Now that employee share option scheme reform is done and dusted, StartupAUS is turning its attention to other policy measures that it believes can strengthen Australia’s startup ecosystem, and first on the list is entrepreneurship visas.
Next week StartupAUS chief executive officer Pete Bradd will meet with representatives from the office of Senator Michaelia Cash, the Assistant Minister for Immigration and Border Protection, to test the government’s appetite for visa reform.
“I think there needs to be reforms to the 457 visa to make it easier for entrepreneurs who want to hire someone from overseas,” Bradd says.
“I mean you’ve got Jonathan (Barouch) from LocalMeasure. It was easier for him to send someone to the US and set up a US entity than it was for him to bring an employee from Twitter here to work for him.
“We need to look at those issues. The government and particularly Bruce Billson is all about trying to fix that red tape, we’re just trying to bring it up a level and have it changed.”
The creation of an entrepreneur visa was one of a number of actions recommended in the latest StartupAUS Crossroads report. The report notes the findings from a study by the National Venture Capital Association in the US, which found 33% venture-backed companies there that went public between 2006 and 2012 had at least one immigrant founder.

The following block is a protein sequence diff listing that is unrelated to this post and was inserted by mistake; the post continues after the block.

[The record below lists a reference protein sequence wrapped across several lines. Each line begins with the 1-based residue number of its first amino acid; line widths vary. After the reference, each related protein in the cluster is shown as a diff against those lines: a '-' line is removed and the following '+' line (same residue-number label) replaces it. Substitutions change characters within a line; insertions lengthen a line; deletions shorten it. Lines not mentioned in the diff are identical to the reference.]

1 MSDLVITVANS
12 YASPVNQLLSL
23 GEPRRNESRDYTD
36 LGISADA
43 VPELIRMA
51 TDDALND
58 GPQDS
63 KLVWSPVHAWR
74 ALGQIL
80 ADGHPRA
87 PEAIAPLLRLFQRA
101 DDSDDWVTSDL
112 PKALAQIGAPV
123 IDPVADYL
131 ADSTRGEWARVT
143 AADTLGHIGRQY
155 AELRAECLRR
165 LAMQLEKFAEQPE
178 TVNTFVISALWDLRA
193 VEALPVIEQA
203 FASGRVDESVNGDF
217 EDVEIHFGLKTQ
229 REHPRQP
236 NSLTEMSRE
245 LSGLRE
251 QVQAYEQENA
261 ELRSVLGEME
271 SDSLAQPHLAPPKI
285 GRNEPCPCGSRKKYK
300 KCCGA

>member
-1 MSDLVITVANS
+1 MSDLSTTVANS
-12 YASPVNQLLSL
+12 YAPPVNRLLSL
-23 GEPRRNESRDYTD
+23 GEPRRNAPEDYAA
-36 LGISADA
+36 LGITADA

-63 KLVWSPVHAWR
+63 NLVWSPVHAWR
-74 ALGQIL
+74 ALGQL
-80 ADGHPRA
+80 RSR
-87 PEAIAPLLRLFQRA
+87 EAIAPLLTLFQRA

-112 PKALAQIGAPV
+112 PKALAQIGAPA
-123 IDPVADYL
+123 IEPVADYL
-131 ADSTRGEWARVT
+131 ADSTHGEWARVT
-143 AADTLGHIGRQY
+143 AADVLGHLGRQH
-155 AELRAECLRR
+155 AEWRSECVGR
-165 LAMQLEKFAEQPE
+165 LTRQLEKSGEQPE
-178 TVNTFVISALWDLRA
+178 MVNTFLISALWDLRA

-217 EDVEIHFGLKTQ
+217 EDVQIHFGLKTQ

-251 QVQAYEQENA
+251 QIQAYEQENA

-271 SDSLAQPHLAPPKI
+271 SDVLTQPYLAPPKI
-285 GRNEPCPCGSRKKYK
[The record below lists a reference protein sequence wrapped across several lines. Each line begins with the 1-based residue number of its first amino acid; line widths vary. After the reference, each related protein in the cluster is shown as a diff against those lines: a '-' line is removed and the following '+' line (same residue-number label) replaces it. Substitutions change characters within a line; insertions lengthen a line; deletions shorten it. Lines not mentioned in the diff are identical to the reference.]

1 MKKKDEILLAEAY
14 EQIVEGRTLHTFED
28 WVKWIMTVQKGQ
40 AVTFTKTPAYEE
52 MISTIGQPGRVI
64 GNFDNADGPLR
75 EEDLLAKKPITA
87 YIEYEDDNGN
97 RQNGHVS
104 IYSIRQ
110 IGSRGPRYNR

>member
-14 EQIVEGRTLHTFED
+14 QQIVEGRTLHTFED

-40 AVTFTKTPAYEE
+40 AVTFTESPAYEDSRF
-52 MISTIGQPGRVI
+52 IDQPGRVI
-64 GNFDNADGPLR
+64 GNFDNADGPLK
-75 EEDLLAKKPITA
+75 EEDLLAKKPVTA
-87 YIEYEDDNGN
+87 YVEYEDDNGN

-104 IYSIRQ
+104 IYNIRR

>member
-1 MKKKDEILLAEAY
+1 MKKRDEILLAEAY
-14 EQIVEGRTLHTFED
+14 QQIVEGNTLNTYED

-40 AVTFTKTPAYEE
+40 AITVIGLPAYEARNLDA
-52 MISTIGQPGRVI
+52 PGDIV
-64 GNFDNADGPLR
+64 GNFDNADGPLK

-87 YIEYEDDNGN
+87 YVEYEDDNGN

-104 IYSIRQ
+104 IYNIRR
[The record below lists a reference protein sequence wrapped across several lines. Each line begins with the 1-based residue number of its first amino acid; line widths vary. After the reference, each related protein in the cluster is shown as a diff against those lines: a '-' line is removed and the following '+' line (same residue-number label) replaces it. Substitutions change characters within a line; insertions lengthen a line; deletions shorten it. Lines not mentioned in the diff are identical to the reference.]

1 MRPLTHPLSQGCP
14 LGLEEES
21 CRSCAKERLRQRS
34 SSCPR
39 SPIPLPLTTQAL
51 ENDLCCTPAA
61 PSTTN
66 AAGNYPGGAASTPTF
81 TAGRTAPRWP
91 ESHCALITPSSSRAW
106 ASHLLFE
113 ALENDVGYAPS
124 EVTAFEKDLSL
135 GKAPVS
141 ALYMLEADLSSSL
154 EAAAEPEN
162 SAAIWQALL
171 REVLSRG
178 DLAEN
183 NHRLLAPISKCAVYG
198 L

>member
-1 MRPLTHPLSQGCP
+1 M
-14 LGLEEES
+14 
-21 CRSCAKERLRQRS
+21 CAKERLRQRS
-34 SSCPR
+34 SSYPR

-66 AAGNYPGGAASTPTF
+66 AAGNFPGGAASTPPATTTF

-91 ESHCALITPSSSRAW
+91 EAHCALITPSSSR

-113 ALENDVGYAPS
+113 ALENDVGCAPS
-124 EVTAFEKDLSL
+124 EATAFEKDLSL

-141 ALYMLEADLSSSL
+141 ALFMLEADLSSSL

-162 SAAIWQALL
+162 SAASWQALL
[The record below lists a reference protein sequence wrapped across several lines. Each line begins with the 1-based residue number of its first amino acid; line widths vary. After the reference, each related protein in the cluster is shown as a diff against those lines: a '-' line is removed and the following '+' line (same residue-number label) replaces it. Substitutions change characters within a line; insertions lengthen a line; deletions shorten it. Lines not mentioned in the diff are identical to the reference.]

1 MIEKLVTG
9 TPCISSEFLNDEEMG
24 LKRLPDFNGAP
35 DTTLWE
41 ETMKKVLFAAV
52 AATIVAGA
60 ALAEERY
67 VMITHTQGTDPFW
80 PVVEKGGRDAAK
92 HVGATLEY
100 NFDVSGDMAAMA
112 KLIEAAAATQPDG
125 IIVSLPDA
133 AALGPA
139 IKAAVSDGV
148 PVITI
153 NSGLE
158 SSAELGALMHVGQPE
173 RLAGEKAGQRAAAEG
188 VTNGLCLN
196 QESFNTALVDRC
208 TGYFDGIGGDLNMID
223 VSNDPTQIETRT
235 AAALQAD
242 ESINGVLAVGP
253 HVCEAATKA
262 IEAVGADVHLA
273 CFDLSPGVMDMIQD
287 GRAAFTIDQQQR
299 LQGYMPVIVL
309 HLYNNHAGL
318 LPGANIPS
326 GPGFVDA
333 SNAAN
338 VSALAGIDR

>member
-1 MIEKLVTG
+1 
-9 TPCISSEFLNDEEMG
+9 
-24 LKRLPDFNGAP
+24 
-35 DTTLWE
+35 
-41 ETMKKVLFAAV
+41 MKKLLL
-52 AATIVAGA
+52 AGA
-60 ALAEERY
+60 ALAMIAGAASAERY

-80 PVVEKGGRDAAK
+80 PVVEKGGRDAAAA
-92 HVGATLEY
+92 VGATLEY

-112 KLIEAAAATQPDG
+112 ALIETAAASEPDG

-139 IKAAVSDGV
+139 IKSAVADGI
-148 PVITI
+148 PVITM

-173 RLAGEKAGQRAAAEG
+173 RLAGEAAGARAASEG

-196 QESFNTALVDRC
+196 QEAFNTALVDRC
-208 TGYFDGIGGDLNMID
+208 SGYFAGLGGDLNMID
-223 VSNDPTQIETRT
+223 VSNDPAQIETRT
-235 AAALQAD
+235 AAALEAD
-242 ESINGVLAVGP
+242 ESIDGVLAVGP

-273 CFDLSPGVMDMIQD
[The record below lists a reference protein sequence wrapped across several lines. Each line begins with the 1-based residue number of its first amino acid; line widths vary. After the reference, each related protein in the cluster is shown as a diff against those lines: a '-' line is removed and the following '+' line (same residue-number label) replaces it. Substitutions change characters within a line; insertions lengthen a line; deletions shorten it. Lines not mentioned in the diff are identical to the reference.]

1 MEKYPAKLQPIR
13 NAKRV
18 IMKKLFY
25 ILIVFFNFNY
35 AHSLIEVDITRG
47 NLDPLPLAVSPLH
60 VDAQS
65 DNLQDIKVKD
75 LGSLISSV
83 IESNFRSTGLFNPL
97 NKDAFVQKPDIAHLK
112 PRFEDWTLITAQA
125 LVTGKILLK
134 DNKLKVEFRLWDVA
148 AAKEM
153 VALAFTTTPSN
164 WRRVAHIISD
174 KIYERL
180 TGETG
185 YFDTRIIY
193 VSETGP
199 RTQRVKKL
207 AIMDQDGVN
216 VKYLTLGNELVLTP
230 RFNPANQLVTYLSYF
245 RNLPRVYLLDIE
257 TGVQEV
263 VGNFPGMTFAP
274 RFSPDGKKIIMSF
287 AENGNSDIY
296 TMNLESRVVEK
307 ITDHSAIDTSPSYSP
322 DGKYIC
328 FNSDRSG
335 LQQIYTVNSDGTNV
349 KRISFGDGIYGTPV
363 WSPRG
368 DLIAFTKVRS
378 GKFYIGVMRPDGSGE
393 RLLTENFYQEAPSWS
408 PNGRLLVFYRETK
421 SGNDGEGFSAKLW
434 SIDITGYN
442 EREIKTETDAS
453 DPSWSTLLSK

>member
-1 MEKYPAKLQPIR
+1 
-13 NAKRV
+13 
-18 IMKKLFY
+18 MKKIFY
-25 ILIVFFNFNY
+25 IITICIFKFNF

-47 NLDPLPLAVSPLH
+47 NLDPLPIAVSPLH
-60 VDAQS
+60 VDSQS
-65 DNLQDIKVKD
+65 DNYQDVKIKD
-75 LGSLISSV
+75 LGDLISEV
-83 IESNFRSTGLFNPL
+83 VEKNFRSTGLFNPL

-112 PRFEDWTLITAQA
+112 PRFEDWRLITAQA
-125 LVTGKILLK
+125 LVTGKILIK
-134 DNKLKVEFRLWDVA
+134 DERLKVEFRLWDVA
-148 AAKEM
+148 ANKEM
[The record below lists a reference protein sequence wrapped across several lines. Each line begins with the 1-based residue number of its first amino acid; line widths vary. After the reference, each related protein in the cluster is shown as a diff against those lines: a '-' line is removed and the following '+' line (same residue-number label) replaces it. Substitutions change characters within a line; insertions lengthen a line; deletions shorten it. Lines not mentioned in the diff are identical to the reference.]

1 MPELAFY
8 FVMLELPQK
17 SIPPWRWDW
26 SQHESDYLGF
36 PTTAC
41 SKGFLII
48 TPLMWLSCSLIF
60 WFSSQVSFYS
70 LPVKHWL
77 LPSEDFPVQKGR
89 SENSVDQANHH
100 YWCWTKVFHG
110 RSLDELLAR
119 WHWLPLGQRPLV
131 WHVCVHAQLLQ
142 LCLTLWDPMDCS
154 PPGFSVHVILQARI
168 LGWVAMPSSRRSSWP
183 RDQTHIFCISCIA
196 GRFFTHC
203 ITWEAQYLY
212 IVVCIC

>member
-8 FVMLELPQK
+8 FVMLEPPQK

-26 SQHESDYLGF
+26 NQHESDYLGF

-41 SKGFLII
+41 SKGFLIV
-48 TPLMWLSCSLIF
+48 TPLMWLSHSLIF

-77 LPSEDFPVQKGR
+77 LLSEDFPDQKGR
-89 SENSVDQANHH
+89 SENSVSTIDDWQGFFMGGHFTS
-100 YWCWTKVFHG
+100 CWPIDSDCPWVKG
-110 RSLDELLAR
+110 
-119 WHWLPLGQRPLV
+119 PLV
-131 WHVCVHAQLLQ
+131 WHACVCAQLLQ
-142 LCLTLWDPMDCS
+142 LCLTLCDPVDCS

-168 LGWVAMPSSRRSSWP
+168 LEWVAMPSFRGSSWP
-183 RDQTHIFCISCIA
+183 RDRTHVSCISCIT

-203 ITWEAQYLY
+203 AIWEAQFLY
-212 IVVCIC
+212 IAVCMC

Australia does have a Business Talent Visa, which is accessible to foreign entrepreneurs that have sourced at least $1 million in funding from an Australian Private Equity and Venture Capital Association member. However, StartupAUS beleives the number of visas granted under that program is very small and believes the entry requirement is too high.
Bradd says the implementation of an entrepreneurship visa would give startup founders access to successful entrepreneurs and the knowledge and expertise that comes with them.
“It’s a short term lever to help the ecosystem,” he says.
“We’re in our second wave of entrepreneurs. So we’ve got guys like Gavin Appel and the guys from [jobs website] Seek that are doing a founders fund [Square Peg Capital], and Niki Scevak [Blackbird Ventures], but we don’t have enough of them.
“Those serial entrepreneurs that have done it before. They’ve got the money, the knowledge, the networks. You need a high quantity of quality people that have been on the journey before, because there’s no substitute for having done it.
“It fills a shortage that we’ve got in those second and third-round founders.”
This article was originally published on StartupSmart.